Friday, December 16, 2011

Holiday Fish Colors - Merry Christmas Wrasse

You have to like the colors of the male Christmas wrasse (Thalassoma trilobatum) - the beautiful reds and greens show lots of contrast and a very bold pattern. It is easy to see how it came by it's common name.
 The real story, however, involves more than just pretty colors . Wrasses are an interesting group of fish with some serious gender flexibility. In the best known of their mating patterns they all start female, a pecking order sets up, and the top fish turns into a male. This top male stays after the others, keeping them female and thus running a tidy little harem situation. This is the situation with the male pictured above, it is a haremic male. It's bold color pattern signals its top-o-the heap status. And this mating pattern makes sense. The most fit animal does the most breeding.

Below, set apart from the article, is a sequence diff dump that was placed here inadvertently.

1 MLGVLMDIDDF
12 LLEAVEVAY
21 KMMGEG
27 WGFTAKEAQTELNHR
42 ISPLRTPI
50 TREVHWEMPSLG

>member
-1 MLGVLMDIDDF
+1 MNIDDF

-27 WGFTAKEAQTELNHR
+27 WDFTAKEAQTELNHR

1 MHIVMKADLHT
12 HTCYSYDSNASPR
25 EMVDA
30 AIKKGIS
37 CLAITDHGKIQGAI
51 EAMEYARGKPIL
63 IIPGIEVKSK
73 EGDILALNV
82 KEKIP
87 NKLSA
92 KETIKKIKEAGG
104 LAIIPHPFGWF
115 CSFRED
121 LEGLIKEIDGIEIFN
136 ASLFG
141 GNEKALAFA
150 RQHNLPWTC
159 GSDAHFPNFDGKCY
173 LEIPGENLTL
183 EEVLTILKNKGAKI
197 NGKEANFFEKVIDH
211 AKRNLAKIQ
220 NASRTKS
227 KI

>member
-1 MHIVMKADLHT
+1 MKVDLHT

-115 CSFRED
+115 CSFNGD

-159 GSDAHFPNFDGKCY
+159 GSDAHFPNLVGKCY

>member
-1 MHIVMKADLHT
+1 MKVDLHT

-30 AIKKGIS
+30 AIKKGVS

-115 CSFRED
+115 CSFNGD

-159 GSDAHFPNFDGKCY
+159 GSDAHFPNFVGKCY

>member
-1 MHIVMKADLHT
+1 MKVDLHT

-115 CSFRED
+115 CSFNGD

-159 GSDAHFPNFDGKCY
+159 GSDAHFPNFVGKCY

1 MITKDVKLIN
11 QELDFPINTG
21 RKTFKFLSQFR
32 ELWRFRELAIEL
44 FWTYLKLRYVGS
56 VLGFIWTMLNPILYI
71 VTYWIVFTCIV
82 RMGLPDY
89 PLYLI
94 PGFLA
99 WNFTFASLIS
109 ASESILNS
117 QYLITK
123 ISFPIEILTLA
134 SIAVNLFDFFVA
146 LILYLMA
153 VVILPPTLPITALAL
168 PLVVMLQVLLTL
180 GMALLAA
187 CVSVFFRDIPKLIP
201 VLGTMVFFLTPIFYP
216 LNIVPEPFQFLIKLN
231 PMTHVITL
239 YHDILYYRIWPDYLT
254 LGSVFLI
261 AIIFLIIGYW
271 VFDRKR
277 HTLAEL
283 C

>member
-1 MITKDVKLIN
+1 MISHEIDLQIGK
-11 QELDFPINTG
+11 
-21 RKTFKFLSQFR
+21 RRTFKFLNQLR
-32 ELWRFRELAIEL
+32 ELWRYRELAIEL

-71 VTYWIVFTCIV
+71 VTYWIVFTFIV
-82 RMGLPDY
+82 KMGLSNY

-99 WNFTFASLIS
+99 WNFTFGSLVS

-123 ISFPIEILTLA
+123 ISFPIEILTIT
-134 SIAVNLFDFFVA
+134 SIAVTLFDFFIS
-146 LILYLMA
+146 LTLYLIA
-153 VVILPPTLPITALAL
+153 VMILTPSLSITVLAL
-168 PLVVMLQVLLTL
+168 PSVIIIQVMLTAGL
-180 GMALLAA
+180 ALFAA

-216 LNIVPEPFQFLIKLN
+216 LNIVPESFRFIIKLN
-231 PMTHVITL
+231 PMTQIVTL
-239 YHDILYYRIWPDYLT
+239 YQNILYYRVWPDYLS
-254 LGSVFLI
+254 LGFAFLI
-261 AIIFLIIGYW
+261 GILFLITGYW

Of course this is not the whole story, scientists have also found male wrasses in these groups that look like the drabber females and "sneak" in to mate. Whatever works, works.

There is also the theory that in some situations, being a top male wrasse with a bright bold color pattern is not a great thing (you can imagine why sticking out in nature is sometimes hazardous). It just does not work out, so a mixed group of male and female wrasses that look the same wins out and  you have a different breeding pattern.

Nature is confusing at times. If in blissful ignorance, people just appreciate the male Christmas wrasse for it's beautiful colors, even if for reasons that have nothing to do with the fish's reality, I am okay with that. If one goes further it just gets more interesting, but no less wonderful.



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